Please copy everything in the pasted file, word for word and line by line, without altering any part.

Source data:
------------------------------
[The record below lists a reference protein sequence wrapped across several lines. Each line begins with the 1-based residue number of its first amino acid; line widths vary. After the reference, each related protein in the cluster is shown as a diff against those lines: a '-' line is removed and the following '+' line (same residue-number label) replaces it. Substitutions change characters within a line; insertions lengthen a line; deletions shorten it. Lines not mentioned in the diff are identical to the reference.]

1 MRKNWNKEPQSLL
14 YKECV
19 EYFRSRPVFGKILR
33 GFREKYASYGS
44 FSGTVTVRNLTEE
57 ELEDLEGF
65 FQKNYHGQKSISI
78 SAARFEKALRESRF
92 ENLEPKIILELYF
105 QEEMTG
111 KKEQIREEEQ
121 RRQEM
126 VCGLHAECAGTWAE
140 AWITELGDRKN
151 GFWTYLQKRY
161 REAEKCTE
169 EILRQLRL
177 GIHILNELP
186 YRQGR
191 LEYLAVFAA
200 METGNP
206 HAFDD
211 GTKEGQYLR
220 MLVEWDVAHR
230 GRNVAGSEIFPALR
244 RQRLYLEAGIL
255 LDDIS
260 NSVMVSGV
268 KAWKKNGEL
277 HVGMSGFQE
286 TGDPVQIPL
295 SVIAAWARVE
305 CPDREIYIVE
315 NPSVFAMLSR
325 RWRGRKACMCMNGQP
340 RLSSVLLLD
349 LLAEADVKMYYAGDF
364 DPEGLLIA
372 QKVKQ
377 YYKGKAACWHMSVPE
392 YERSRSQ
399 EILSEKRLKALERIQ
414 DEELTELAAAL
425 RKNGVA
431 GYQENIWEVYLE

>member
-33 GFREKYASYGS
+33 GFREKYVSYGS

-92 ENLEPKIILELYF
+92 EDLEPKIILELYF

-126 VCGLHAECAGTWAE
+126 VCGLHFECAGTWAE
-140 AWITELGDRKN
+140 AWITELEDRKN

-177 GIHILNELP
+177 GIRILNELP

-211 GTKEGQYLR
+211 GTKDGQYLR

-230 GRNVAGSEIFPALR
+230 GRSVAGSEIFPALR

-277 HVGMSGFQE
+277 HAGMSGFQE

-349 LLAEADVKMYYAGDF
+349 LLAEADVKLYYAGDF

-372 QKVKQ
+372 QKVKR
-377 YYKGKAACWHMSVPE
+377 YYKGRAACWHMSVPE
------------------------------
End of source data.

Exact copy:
[The record below lists a reference protein sequence wrapped across several lines. Each line begins with the 1-based residue number of its first amino acid; line widths vary. After the reference, each related protein in the cluster is shown as a diff against those lines: a '-' line is removed and the following '+' line (same residue-number label) replaces it. Substitutions change characters within a line; insertions lengthen a line; deletions shorten it. Lines not mentioned in the diff are identical to the reference.]

1 MRKNWNKEPQSLL
14 YKECV
19 EYFRSRPVFGKILR
33 GFREKYASYGS
44 FSGTVTVRNLTEE
57 ELEDLEGF
65 FQKNYHGQKSISI
78 SAARFEKALRESRF
92 ENLEPKIILELYF
105 QEEMTG
111 KKEQIREEEQ
121 RRQEM
126 VCGLHAECAGTWAE
140 AWITELGDRKN
151 GFWTYLQKRY
161 REAEKCTE
169 EILRQLRL
177 GIHILNELP
186 YRQGR
191 LEYLAVFAA
200 METGNP
206 HAFDD
211 GTKEGQYLR
220 MLVEWDVAHR
230 GRNVAGSEIFPALR
244 RQRLYLEAGIL
255 LDDIS
260 NSVMVSGV
268 KAWKKNGEL
277 HVGMSGFQE
286 TGDPVQIPL
295 SVIAAWARVE
305 CPDREIYIVE
315 NPSVFAMLSR
325 RWRGRKACMCMNGQP
340 RLSSVLLLD
349 LLAEADVKMYYAGDF
364 DPEGLLIA
372 QKVKQ
377 YYKGKAACWHMSVPE
392 YERSRSQ
399 EILSEKRLKALERIQ
414 DEELTELAAAL
425 RKNGVA
431 GYQENIWEVYLE

>member
-33 GFREKYASYGS
+33 GFREKYVSYGS

-92 ENLEPKIILELYF
+92 EDLEPKIILELYF

-126 VCGLHAECAGTWAE
+126 VCGLHFECAGTWAE
-140 AWITELGDRKN
+140 AWITELEDRKN

-177 GIHILNELP
+177 GIRILNELP

-211 GTKEGQYLR
+211 GTKDGQYLR

-230 GRNVAGSEIFPALR
+230 GRSVAGSEIFPALR

-277 HVGMSGFQE
+277 HAGMSGFQE

-349 LLAEADVKMYYAGDF
+349 LLAEADVKLYYAGDF

-372 QKVKQ
+372 QKVKR
-377 YYKGKAACWHMSVPE
+377 YYKGRAACWHMSVPE